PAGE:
Motherhood in the New Age: Revised

I’m playing with the sci-fi microfiction I produced for the NYC Midnight 100-Word Challenge. I liked what I did, but even when I submitted there were things I didn’t feel I conveyed as well as I could have. I thought I’d post the original, the judges’ feedback, and my current revision (I may revise further). My prompts were: Sci-Fi genre, “changing a diaper” (action that must be included), and “million” (word that must be included).

Original submission:

Shala was putting a diaper on her orphaned nephew when the Farhope lurched. She gathered him up, holding both the last child born on Earth and the first child to be born in the Mars colony. Bronwen’s team would lay the groundwork for the million people to follow. Despite her lack of relevant skills, Shala had refused to stay behind, giving birth alone on a dying planet. The baby in her arms laughed, the baby in her belly kicked, and she felt a surge of joy and belonging. 

“I think it’s peeing on you,” Asha said, and the spell broke. (100 words)

Revision:

Shala was putting a diaper on her orphaned nephew when the Farhope lurched. Her stomach, already stirring with morning sickness, rebelled against the motion. She gathered up the fussing boy, her body protecting both the last child born on Earth and the first child to be born in the Mars colony. Her partner Bronwen’s team would lay the groundwork for the million or so people to follow and Shala had refused to stay behind to give birth alone on a dying planet. The crew barely tolerated her presence out of respect for their captain, but she heard the murmurs about her uselessness. The baby in her arms laughed, the baby in her belly kicked, and she felt a surge of belonging and purpose.

“I think it’s peeing on you,” Asha sneered as she walked past, and the spell broke. (139 words)

Feedback:

WHAT THE JUDGES LIKED ABOUT YOUR STORY – {1801}  You build a detailed world with this story. Kudos. You’ve established so much about the past of these characters and the planet they are coming from , as well as the HIGH STAKES for Shala. In so few words! You do well to add details about Shala’s character. You give us a good sense of how she is feeling and what kind of world she is living in. (That being said, you bring up to other characters who we learn nothing about. why?)   {1943)  I really enjoyed this sweet, endearing story. I loved the portrayal of Shala’s love for her nephew, and for her unborn child. I liked the concept of the two babies, one as the last to be born on Earth, and the other, as the first to be born on Mars. I thought the ending was very cute, as the baby did what babies do, and peed on her! A really entertaining story – well done!  {1913}  You have a sweet story and an interesting setup. I particularly like your backstory, as with it, you show us a lot of Shala’s personality.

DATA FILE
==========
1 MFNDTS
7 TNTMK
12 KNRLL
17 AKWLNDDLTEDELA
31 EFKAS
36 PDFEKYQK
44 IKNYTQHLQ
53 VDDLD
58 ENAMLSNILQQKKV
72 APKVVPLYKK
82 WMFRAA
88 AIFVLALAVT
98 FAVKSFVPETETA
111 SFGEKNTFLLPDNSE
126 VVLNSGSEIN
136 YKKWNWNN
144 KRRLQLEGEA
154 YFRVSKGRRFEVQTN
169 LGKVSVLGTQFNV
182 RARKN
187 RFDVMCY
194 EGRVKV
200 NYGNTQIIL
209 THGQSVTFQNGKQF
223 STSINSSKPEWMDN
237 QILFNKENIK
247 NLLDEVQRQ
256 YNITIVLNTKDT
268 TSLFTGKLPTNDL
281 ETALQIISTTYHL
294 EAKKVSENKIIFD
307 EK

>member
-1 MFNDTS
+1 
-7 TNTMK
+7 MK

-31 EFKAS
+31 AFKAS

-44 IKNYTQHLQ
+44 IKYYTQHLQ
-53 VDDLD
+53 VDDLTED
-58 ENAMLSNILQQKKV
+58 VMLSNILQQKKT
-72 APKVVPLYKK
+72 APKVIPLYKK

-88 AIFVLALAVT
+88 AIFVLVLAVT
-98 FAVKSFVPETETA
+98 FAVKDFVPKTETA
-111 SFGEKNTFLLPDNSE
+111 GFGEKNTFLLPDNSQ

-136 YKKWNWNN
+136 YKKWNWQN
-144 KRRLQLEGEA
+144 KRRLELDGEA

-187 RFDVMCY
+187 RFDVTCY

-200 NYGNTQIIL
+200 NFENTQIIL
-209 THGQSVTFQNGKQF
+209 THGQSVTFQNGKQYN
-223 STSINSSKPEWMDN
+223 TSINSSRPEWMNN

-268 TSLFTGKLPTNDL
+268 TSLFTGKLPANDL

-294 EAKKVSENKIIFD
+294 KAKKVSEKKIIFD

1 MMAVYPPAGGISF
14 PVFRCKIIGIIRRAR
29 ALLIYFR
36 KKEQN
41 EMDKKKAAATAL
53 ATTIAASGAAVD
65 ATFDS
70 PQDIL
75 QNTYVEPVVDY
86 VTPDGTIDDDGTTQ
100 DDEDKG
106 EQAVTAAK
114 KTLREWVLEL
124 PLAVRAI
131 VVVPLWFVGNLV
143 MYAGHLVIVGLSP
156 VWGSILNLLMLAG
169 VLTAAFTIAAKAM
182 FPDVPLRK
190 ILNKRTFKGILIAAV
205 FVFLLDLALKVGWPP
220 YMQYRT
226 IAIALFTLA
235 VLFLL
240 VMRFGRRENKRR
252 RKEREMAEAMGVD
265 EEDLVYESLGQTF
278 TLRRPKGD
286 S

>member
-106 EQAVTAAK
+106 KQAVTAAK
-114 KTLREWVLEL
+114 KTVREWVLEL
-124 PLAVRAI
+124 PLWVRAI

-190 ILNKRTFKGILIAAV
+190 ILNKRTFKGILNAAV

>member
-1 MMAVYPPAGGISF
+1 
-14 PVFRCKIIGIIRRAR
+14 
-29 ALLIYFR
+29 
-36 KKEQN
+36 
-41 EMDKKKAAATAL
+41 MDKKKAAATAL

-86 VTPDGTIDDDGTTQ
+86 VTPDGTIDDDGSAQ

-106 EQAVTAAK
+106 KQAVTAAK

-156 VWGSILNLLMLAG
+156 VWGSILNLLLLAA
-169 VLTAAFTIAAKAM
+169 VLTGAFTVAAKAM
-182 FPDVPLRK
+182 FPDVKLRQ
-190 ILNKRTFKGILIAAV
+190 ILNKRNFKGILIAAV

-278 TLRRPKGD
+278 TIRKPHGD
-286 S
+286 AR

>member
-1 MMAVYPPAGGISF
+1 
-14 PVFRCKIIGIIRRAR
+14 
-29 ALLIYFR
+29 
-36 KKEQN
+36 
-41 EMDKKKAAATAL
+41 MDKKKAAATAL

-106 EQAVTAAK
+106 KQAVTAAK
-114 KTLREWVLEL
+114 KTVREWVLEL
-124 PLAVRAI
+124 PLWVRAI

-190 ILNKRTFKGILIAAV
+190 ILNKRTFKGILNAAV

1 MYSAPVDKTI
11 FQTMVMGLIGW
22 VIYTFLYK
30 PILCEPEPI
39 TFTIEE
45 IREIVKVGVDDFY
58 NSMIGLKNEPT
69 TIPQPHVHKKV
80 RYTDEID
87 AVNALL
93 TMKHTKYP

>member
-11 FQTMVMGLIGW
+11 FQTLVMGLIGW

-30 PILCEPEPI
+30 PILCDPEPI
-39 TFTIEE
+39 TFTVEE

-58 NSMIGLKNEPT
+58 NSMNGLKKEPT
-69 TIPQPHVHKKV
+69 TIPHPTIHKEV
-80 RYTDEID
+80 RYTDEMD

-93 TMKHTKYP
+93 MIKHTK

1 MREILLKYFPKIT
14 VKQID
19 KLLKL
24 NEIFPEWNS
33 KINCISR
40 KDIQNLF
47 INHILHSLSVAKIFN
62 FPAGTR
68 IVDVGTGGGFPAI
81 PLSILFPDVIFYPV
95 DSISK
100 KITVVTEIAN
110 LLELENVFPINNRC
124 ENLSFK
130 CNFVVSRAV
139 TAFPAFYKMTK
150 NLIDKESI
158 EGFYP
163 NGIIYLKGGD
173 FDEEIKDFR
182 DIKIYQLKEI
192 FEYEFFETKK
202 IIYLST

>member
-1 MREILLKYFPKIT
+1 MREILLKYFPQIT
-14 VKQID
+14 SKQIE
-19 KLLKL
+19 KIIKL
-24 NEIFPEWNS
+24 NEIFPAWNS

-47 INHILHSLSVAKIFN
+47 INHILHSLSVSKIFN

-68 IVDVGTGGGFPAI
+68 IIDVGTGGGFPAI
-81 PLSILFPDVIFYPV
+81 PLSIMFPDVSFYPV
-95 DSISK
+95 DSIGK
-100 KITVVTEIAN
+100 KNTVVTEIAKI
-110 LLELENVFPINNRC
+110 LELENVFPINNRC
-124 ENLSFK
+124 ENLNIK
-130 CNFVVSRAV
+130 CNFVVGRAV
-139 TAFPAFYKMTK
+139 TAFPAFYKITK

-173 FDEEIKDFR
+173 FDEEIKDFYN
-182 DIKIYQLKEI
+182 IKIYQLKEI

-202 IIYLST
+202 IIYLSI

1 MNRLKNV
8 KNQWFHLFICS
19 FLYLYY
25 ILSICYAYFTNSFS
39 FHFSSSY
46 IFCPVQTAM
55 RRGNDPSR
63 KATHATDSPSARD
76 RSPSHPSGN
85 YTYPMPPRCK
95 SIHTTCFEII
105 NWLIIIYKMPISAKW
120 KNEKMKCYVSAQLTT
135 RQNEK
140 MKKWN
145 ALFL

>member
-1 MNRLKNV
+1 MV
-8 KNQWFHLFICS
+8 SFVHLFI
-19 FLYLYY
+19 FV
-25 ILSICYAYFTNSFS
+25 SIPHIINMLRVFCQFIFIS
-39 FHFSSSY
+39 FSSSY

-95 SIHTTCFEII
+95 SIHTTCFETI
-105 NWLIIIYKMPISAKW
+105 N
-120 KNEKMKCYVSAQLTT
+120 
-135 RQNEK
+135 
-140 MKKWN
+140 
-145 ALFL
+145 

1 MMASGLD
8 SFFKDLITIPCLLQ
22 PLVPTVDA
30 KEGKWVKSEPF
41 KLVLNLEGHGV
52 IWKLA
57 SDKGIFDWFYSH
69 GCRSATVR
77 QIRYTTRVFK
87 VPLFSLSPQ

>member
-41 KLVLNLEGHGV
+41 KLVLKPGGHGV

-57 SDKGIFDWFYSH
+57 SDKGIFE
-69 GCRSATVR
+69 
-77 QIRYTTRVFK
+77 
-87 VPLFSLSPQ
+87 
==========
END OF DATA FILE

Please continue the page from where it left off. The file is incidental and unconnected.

WHAT THE JUDGES FEEL NEEDS WORK – {1801}  Regarding the ending – the pee joke is an unnecessary addition that has little to do with the story told previous. BUT if you really want to keep it, you need to do 2 things. 1) You need to couch the backstory with living in the present moment. SO the beginning of the story needs to be Shala and Asha in the present moment. Then we can go into Shala’s head, thinking about her circumstances. That way when we go back to Asha, we know who she is and we get the sense of the beginning and end of Shala’s “spell.” And 2) You need to build the tension a little bit more in the Shala “spell” so that the peeing is a shock. The sharper the contrast, the funnier it is.   {1943)  The concept of Shala “holding both the last child born on Earth and the first child to be born in the Mars colony” was very clever. I would maybe think about using this sentence later in the story, after we know she’s pregnant. When the sentence comes early in the story, it seems like it is referring to the orphaned nephew being two things, which of course is impossible. I don’t think it quite works as a teaser for the fact she’s pregnant, as it causes us to stop to process the meaning. However, it is a brilliant sentence, and I think it would work really well at the end.  {1913}  I suggest you develop Shala’s goals further. Apart from taking care of two babies, what does she want? Even if she doesn’t have relevant skills for this mission, show us more about what she plans to do after giving birth.

NYC Midnight Microfiction Challenge

Group #51

Genre: Sci-fi, Action: Changing a diaper, Word: million

100 words

Motherhood in the New Age

Shala was putting a diaper on her orphaned nephew when the Farhope lurched. She gathered him up, holding both the last child born on Earth and the first child to be born in the Mars colony. Bronwen’s team would lay the groundwork for the million people to follow. Despite her lack of relevant skills, Shala had refused to stay behind, giving birth alone on a dying planet. The baby in her arms laughed, the baby in her belly kicked, and she felt a surge of joy and belonging. 

“I think it’s peeing on you,” Asha said, and the spell broke.